I fully support any and all efforts legitimately aimed at insuring quality teachers pass on the lineage. However the list being created by KPJAYI is made up of individuals who spent enough time practicing with members of Pattabhi’s family in Mysore, India, completed the primary series, and demonstrated a sufficient understanding of the Ashtanga system through their personal practice. It does not say they have ever been trained to teach or are good teachers. Obviously, those whose names are on the list want it to represent a significant endorsement of their teaching ability. In reality it is not, for there are no checks made to determine the quality of what is being taught. In fact the only monitored criteria is that you must return to the KPJAYI every eighteen months for at least a two month period. The list is not even complete and already there are names on it that don’t meet the stated criteria in any number of different ways.

In the numerous years that I have practiced Ashtanga yoga, I have had the fortunate experience of practicing with many of the teachers whose name appears on the list of KPJAYI, both certified and authorized. I have also practiced with teachers not on the list maintained by KPJAYI but who were clearly passing on the same lineage of Ashtanga yoga as taught by Pattabhi Jois. When I talked to those teachers, they frequently told me that they had predominately learned Ashtanga yoga from a disciple of Pattabhi rather then Pattabhi himself. I have great love, respect, and affection for Pattabhi Jois and his family and feel lucky to have been taught the practice of Ashtanga yoga. However, it saddens me to think that this beautiful and important practice of personal growth and exploration is not above being reduced to arguments over a list of names or acts of nepotism.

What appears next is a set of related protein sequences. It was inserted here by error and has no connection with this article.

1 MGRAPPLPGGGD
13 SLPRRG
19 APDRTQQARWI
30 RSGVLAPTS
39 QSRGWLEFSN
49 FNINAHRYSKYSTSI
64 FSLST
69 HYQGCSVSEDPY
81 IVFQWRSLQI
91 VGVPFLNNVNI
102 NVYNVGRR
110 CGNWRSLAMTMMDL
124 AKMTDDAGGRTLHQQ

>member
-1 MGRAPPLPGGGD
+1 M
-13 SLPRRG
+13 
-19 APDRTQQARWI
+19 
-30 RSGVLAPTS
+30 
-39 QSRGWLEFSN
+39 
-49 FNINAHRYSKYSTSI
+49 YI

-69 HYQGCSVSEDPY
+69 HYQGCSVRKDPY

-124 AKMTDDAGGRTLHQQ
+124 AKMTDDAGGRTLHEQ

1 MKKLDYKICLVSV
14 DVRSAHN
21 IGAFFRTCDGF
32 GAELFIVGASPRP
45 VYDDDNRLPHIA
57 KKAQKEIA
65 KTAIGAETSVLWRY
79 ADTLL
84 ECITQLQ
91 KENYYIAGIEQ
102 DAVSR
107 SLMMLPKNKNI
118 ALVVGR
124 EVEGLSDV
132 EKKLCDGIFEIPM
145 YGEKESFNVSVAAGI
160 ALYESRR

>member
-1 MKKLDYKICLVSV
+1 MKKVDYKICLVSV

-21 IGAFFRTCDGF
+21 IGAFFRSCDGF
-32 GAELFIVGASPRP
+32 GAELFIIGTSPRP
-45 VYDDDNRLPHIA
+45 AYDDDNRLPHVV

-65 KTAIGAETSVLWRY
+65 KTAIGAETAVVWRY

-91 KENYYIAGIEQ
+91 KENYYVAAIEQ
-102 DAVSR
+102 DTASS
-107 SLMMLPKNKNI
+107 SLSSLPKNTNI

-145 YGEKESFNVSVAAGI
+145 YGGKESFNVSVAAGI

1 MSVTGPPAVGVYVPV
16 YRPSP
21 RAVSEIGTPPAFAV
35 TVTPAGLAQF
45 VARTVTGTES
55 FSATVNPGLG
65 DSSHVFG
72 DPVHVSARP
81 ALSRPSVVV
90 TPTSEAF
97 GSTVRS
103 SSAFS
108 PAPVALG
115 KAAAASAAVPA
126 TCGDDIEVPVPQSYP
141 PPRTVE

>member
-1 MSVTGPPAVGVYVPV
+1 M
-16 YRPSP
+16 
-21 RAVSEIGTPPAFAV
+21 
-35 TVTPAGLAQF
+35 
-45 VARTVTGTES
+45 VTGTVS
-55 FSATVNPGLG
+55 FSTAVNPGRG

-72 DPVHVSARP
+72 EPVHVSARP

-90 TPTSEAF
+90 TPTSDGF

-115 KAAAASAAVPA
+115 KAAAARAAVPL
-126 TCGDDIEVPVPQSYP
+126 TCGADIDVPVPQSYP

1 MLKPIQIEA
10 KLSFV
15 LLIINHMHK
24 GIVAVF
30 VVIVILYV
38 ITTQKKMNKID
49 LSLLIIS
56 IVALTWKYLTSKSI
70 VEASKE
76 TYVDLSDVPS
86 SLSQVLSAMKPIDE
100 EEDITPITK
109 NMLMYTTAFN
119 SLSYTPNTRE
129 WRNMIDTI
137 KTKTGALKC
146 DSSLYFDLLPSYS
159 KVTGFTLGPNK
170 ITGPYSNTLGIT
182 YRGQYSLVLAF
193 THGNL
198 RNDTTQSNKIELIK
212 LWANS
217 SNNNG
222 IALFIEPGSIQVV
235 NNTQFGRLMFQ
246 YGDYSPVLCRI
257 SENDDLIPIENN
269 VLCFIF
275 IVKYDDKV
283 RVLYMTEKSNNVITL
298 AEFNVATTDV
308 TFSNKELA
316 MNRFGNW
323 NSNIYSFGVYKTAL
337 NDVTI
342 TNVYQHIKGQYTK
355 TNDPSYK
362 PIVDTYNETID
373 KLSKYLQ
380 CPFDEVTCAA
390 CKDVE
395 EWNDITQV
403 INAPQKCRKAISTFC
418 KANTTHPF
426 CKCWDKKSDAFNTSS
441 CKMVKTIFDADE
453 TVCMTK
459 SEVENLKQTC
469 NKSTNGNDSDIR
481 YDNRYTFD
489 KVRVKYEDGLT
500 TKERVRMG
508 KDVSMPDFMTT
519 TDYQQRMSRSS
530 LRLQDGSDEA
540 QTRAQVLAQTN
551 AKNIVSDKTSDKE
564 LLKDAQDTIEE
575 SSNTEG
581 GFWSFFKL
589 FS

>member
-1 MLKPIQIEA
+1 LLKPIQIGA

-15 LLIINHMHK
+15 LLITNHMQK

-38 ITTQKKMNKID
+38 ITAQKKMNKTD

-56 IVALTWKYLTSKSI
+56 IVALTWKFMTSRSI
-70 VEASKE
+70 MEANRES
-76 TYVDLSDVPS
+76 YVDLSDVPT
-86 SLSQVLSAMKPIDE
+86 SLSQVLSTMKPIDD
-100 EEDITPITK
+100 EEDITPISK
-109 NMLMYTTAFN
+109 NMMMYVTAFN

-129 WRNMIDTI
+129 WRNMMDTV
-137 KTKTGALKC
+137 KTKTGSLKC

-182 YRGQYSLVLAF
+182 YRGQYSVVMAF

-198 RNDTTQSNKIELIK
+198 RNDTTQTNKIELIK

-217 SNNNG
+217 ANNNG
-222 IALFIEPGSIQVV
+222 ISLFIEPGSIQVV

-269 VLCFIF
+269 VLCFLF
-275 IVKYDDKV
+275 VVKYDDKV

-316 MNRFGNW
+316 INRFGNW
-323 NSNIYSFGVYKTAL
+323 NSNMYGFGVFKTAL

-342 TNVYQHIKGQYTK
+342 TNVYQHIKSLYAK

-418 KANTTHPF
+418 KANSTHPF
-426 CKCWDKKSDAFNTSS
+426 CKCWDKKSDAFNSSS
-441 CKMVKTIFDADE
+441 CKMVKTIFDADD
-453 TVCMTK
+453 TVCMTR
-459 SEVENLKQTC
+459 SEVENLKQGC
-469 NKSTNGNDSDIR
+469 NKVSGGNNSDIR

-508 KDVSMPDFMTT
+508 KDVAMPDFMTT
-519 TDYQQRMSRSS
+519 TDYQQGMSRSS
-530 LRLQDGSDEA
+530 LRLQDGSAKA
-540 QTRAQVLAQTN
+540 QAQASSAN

The point I am trying to make is that it is not a name on a list or a certificate that makes a teacher good or guarantees the continuation of a lineage. It is a combination of many things, such as: dedication, commitment, understanding, experience, compassion, intelligence, and to a certain extent innate disposition to teaching. Some teachers whose name appear on the KPJAYI list are good teachers of Ashtanga yoga and some are not. Some teachers not on the list are also good Ashtanga teachers and are true to the lineage and some are not. The important thing from a student’s perspective is to find a studio and teachers that truly honor and respect the lineage of Ashtanga yoga. Find ones that based their teachings on the Ashtanga system and not ones that just offers classes called Ashtanga. Ask the teachers how they learned and who they studied with. Then try classes and teachers for there are variances and find one that resonates with your needs, for as the saying goes, when the student is ready, the appropriate teacher will appear.


 

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The Ashtanga Primary Series – Yoga Therapy

September 04, 2008